A wasp species turns into a tyrant master of another spider species as wasp larvae force the spider to build them a nest before killing the host.
With their majestic web-building skills, the spiders of the Cyclosa Argenteoalba species caught the attention of the Reclinervellus Nielseni wasp species, that uses the spider host as construction workers for their nests.
The spiders, infected with the wasp larvae were observed and captured by Japanese researchers at the Tampa and Sasayama shrines of Japan. Brought back to the lab for observation, the behavior of both the wasp larvae and spiders surprised the research team led by Keizo Takasuka from the Kobe University.
As the spiders became the hosts of the wasp larvae, they started a relentless work routine, adding up to approximately ten hours. The team observed that the intricate web designs were in no way related to the usual behavior of spiders.
Rather, they were manipulated by the parasitic larvae into building strong and durable nests as the larvae were close to pupate. The nests thus created featured a cocoon for the larvae and even intricate decorations hanging around.
The hijacked spider host becomes the slave of the Reclinervellus Nielseni larvae after an adult paralyses the spider with just one sting in order to lay one egg inside its body. As the larva grows, the Cyclosa Argenteoalba spider becomes the helpless slave.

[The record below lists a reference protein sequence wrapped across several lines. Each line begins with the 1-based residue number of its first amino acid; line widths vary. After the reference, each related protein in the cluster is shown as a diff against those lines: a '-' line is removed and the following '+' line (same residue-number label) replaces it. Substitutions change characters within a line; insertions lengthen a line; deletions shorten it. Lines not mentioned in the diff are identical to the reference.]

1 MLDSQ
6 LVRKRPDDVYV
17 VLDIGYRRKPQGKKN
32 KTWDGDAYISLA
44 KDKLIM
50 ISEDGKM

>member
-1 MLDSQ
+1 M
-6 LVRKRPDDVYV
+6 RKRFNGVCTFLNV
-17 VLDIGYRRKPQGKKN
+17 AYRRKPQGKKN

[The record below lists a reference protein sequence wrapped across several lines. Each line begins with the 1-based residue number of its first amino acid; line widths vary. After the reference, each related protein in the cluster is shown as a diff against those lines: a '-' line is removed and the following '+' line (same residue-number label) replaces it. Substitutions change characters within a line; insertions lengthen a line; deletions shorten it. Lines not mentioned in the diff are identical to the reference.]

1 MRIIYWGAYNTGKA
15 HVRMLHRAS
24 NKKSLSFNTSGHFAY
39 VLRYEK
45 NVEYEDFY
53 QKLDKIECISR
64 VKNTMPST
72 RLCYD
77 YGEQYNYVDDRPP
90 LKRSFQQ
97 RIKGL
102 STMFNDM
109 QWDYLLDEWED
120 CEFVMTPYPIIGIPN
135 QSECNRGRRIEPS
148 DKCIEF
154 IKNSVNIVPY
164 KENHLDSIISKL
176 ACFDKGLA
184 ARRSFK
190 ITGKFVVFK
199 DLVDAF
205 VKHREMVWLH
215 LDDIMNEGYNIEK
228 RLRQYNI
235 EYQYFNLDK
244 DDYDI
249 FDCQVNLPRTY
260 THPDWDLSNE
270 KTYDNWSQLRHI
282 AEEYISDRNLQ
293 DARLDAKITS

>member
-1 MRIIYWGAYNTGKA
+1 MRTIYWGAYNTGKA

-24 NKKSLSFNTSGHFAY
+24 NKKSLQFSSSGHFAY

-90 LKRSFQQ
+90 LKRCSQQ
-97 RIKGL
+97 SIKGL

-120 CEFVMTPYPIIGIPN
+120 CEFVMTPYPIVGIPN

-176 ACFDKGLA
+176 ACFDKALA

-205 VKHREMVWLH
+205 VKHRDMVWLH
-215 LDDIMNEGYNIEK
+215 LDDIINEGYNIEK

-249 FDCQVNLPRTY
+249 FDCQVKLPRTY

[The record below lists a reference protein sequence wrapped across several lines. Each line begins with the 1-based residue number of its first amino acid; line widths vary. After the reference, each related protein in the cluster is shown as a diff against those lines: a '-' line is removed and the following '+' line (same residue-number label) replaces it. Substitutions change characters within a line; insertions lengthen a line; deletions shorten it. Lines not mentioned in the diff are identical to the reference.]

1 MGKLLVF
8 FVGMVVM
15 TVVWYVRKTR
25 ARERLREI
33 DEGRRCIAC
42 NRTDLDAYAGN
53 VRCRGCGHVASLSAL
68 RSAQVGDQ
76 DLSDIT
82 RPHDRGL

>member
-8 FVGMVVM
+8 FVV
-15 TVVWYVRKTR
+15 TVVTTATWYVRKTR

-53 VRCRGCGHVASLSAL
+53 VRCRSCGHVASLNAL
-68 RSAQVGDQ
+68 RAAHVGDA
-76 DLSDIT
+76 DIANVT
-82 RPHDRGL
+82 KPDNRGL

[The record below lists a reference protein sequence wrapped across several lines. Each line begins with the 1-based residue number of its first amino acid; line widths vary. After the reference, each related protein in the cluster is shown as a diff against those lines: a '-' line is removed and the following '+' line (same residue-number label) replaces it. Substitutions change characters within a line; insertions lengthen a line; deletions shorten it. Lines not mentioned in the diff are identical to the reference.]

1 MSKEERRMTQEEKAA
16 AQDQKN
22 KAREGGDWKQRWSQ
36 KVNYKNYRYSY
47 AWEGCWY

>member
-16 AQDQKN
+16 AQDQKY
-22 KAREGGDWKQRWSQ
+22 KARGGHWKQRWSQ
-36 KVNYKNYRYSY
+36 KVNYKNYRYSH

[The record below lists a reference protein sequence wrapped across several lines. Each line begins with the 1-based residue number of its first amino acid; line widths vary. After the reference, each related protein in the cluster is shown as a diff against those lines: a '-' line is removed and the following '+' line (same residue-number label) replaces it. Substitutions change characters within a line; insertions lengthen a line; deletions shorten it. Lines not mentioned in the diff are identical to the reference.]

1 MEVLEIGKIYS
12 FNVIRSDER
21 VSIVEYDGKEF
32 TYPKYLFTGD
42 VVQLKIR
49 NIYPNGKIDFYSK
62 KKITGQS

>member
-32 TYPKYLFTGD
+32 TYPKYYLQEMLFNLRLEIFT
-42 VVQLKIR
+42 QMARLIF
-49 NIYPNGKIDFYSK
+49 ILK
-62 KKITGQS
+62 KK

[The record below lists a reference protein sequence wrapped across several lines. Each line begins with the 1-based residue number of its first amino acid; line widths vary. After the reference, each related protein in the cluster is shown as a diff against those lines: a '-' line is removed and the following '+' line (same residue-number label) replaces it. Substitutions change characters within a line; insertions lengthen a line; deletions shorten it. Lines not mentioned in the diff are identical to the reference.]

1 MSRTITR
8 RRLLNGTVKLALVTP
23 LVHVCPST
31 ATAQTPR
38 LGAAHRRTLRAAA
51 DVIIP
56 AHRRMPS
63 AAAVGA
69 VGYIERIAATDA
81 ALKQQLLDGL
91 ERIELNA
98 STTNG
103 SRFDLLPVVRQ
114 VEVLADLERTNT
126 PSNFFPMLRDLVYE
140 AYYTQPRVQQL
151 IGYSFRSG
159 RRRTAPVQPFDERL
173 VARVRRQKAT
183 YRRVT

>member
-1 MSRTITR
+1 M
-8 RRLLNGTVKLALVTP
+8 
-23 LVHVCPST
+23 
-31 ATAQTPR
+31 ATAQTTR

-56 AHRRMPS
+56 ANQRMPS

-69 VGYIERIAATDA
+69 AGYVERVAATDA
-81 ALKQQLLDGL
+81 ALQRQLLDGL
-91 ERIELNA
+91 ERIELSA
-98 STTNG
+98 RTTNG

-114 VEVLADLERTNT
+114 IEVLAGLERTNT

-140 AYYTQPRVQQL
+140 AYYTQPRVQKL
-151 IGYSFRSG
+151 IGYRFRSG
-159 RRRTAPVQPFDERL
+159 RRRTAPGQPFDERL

While the spiders are building the nests, the web that is the basis of the wasp’s nests is 2.7 to 40 times stronger than any web build by the spiders under normal conditions.
The frantic and relentless work is thought to be the result of a hormone cocktail that the larva injects in the spider’s nervous system, similar to that of natural molting hormones in the spider, only enhanced.
After they finish the masterpiece construction work, the wasp larvae set in, pupating in the specially designed cocoons. As they lay in their new nest, the hatched wasps lure the spiders in the web, where they kill them.
The specially designed wasp nursery thus become the place of demise for the spiders. The research was published in the Journal of Experimental Biology on August 5th.
Photo Credits: Livescience